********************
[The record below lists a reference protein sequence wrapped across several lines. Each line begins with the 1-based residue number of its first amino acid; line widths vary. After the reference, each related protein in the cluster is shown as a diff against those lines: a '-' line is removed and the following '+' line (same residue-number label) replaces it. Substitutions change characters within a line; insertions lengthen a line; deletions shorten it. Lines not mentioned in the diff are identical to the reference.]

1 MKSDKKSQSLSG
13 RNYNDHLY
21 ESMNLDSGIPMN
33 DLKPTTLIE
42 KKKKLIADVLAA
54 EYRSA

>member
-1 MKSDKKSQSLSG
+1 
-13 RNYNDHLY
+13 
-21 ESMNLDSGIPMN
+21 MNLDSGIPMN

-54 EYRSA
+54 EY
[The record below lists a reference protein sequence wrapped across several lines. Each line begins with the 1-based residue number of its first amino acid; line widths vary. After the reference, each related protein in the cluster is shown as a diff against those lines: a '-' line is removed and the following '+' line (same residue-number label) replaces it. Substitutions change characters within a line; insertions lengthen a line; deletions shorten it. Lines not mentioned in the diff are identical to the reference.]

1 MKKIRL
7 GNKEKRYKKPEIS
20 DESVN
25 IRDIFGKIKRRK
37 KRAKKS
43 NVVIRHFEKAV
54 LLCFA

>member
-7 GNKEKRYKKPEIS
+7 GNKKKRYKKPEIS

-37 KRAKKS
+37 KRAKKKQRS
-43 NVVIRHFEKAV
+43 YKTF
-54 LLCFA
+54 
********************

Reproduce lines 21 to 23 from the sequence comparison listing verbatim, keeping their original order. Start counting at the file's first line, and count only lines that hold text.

25 IRDIFGKIKRRK
37 KRAKKS
43 NVVIRHFEKAV